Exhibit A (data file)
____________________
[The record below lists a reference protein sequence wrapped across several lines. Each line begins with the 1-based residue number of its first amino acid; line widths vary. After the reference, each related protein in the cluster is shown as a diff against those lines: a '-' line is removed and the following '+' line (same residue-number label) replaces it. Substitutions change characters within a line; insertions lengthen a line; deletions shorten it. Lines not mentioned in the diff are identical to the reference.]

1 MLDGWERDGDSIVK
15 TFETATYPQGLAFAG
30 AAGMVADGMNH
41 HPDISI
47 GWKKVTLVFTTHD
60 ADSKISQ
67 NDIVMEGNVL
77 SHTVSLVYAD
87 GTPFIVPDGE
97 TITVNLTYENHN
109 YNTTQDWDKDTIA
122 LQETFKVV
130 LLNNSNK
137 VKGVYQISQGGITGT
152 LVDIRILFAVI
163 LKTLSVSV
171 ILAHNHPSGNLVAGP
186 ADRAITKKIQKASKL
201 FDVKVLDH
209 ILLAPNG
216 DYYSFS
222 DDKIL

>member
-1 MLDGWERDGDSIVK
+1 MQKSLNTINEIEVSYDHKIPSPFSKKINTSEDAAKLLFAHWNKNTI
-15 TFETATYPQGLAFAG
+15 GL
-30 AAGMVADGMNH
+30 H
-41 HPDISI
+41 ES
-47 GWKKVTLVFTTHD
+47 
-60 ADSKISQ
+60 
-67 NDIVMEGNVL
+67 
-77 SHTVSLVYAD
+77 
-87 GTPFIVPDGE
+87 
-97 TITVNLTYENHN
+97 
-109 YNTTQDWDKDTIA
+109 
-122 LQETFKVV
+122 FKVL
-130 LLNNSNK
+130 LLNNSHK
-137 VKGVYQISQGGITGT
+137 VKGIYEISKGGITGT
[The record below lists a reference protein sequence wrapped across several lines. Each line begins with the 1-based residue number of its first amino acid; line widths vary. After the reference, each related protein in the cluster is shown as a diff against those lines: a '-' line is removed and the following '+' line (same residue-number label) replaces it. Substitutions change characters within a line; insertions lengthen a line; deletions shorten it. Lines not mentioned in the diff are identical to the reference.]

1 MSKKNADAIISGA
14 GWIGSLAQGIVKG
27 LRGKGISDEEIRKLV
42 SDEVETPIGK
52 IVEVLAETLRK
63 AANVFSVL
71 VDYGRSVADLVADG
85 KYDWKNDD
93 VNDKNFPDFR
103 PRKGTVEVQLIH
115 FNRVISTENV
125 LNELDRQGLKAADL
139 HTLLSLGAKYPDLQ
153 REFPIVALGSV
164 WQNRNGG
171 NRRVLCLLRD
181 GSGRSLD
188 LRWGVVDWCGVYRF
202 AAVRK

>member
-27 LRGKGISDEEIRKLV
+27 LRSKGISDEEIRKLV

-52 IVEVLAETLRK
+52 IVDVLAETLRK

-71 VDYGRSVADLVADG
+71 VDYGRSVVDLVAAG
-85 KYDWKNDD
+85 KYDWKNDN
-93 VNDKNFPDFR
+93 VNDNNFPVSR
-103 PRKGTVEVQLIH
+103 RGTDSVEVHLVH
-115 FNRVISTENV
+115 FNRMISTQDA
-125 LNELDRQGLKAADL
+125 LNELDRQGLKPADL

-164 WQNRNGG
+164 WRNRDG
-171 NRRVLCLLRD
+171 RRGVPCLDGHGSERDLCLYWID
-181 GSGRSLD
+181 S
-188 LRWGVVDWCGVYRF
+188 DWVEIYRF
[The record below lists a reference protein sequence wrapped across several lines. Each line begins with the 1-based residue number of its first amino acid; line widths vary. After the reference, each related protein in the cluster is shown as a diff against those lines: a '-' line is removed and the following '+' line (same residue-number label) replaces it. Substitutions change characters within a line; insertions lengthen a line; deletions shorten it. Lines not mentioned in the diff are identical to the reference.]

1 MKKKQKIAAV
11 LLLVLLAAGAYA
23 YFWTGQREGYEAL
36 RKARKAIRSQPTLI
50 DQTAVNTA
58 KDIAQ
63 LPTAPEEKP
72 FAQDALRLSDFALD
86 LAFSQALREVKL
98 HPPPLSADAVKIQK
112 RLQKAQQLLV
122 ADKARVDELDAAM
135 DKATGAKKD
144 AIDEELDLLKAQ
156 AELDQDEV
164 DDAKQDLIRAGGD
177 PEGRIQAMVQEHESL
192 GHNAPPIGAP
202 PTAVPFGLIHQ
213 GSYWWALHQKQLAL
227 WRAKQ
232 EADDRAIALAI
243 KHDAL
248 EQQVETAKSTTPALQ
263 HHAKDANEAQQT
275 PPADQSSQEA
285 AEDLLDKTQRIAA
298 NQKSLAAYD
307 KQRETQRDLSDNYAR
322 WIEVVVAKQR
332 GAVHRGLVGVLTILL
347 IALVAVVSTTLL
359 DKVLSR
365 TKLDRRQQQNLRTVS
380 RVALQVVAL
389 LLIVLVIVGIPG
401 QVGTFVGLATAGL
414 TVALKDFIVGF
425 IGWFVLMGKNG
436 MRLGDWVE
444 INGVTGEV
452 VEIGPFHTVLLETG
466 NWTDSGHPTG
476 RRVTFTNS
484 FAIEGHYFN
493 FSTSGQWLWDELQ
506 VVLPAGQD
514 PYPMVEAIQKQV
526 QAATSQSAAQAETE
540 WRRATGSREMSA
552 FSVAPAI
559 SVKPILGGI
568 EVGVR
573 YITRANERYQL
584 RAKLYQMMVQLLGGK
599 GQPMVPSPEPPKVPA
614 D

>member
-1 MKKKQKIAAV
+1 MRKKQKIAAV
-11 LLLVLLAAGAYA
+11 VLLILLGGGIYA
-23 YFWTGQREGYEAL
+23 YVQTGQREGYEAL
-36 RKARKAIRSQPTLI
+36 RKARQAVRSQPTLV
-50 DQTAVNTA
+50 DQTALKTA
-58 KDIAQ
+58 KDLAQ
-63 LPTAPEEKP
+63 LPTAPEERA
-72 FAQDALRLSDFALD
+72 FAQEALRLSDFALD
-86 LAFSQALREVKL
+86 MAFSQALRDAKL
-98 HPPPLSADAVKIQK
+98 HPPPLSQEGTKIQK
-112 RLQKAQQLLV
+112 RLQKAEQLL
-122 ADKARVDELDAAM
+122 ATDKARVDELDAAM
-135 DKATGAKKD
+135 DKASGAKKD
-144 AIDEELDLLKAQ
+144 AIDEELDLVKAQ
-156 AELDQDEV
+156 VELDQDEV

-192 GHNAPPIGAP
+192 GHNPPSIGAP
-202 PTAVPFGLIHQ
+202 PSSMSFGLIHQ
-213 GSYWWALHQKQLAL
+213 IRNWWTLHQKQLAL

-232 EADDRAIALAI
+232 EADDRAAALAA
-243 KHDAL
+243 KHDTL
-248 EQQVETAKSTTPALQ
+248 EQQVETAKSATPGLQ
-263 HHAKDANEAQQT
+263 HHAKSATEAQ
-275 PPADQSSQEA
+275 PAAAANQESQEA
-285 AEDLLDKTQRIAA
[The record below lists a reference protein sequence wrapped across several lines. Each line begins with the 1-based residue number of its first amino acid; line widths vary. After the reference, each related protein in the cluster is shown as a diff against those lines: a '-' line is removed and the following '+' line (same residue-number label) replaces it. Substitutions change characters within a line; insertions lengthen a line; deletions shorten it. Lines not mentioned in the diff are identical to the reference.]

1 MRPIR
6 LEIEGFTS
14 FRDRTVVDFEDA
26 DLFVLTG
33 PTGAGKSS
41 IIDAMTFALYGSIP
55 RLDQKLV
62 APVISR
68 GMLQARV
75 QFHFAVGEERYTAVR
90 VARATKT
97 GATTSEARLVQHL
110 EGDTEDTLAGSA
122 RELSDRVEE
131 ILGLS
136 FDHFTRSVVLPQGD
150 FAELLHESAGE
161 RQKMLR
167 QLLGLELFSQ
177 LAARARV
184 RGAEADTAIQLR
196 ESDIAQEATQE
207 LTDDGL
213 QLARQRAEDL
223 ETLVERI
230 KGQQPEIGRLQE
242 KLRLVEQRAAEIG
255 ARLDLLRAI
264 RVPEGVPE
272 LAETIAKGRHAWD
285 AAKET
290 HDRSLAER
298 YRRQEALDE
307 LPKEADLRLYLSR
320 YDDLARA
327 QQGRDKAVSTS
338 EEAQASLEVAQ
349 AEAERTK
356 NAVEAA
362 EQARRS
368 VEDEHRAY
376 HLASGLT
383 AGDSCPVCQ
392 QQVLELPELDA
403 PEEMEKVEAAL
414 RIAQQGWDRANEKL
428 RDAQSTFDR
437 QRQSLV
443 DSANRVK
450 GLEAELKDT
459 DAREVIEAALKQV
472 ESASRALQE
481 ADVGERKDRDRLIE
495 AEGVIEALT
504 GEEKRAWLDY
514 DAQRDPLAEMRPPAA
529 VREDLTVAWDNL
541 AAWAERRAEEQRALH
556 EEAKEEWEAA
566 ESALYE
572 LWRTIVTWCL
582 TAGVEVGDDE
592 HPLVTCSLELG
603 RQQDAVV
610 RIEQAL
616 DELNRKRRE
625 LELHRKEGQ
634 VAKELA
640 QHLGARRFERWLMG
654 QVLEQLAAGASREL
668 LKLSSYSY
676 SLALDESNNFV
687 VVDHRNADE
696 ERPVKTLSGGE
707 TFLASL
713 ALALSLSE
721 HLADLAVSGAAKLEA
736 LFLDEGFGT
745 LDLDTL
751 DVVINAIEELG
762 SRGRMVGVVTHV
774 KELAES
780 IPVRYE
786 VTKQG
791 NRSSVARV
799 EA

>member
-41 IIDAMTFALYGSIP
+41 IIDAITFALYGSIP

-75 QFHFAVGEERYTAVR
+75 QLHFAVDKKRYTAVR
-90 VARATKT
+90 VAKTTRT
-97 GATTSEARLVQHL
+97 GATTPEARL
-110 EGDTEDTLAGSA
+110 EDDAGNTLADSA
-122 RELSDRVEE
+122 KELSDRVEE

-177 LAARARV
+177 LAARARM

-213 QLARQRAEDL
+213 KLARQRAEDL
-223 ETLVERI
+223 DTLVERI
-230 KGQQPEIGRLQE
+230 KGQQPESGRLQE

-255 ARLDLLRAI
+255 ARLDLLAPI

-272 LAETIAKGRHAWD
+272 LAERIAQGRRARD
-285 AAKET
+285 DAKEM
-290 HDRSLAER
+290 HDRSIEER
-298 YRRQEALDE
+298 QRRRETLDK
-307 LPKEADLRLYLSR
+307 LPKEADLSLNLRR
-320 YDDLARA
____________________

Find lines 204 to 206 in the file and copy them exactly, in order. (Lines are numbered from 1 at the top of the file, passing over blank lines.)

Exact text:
[The record below lists a reference protein sequence wrapped across several lines. Each line begins with the 1-based residue number of its first amino acid; line widths vary. After the reference, each related protein in the cluster is shown as a diff against those lines: a '-' line is removed and the following '+' line (same residue-number label) replaces it. Substitutions change characters within a line; insertions lengthen a line; deletions shorten it. Lines not mentioned in the diff are identical to the reference.]

1 MRPIR
6 LEIEGFTS